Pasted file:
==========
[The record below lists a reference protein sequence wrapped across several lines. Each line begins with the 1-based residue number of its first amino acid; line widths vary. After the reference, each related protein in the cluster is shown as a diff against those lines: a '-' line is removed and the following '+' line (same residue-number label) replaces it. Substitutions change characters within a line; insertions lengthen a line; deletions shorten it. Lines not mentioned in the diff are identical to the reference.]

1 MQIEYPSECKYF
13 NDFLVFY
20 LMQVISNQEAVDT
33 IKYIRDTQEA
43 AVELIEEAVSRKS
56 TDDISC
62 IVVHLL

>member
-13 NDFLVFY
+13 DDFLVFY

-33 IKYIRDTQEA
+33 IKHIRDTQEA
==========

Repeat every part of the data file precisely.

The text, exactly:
[The record below lists a reference protein sequence wrapped across several lines. Each line begins with the 1-based residue number of its first amino acid; line widths vary. After the reference, each related protein in the cluster is shown as a diff against those lines: a '-' line is removed and the following '+' line (same residue-number label) replaces it. Substitutions change characters within a line; insertions lengthen a line; deletions shorten it. Lines not mentioned in the diff are identical to the reference.]

1 MQIEYPSECKYF
13 NDFLVFY
20 LMQVISNQEAVDT
33 IKYIRDTQEA
43 AVELIEEAVSRKS
56 TDDISC
62 IVVHLL

>member
-13 NDFLVFY
+13 DDFLVFY

-33 IKYIRDTQEA
+33 IKHIRDTQEA